Bush enlists EU against Iran

President seeks more sanctions

June 11, 2008|By New York Times News Service

KRANJ, Slovenia - Opening a farewell tour of Europe, President Bush won European support yesterday to consider additional punitive sanctions against Iran, including restrictions on its banks, if Iran rejects a package of incentives to suspend its uranium enrichment program.

Iran has begun transferring billions of dollars from European banks to Iranian and Asian banks, and buying gold and equities, according to reports in the Iranian news media, apparently to protect its windfall oil revenue from any new sanctions.

Bush arrived in Slovenia at the start of a European tour that will take him to Berlin, Rome, Paris, London and Belfast, Northern Ireland.

A summit meeting with European Union leaders here was part of an effort to persuade them to adopt a stronger line toward Iran.

Iran's leaders, Bush said, "can either face isolation, or they can have better relations with all of us if they verifiably suspend their enrichment program."

At a news conference after the summit meeting, Bush warned what would happen if Iran acquired a nuclear weapon: "The free world is going to say, 'Why didn't we do something about it at the time, before they developed it?' And so now is the time for there to be strong diplomacy."

A joint statement issued after the meeting urged Iran to "comply with its international obligations concerning its nuclear activities" and reaffirmed Western commitments to a "dual-track strategy," employing the threat of punitive sanctions along with incentives to Iran.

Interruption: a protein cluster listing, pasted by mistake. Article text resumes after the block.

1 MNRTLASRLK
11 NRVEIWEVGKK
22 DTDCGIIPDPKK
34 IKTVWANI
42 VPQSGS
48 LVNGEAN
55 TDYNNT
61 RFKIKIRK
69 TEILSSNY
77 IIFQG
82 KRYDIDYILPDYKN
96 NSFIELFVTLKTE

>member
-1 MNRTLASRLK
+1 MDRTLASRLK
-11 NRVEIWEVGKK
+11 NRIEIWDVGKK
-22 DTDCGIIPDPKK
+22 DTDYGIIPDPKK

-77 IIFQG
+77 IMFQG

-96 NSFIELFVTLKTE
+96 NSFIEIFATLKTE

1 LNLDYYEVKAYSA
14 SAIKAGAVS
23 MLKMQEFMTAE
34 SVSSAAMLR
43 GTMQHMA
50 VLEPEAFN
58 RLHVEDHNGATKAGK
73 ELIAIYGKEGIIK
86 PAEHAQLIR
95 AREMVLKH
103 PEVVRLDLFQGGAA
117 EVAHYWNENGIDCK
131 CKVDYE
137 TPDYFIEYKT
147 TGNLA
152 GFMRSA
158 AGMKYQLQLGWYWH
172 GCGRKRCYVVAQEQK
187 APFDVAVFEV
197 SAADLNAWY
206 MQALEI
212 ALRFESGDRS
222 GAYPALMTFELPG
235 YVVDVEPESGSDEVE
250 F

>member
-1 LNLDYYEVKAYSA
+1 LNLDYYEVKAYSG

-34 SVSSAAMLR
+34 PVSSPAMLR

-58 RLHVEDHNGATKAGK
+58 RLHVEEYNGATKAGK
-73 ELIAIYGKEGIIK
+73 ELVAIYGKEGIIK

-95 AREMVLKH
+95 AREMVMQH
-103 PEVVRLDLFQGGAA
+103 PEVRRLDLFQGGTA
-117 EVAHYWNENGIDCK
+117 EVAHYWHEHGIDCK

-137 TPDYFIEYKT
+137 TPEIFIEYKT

The European Union's foreign policy chief, Javier Solana, is to travel to Tehran to present the new package of incentives this weekend.

The communique coincided with heightened tensions over Iran's nuclear program. The International Atomic Energy Agency in Vienna registered "serious concern" last month about Iran's suspected research into the development of nuclear weapons.

The issue became even more pressing after Israel's transportation minister, Shaul Mofaz, warned last week that an Israeli attack on Iranian nuclear sites would be "unavoidable" if weapons programs proceeded.

Some analysts said the language of yesterday's joint communique appeared to try to ease that threat.

"I think this was a European attempt to show the Bush administration that Europe takes the threat seriously and to try to continue to prevent a situation where Israel or the United States might turn to the military instrument," said Julianne Smith of the Center for Strategic and International Studies in Washington.

Bush expressed sympathy for Israeli concerns about Iran's intentions, telling a questioner at the news conference, "If you were living in Israel, you'd be a little nervous, too, if a leader in your neighborhood announced that they - he'd like to destroy you."

But Bush also appeared to play down interest in a military option, saying he was leaving behind "a multilateral framework" to address Iran. And the joint statement pointed to the possibility of new measures to "ensure Iranian banks cannot abuse the international banking system to support proliferation and terrorism," though it gave no specifics.

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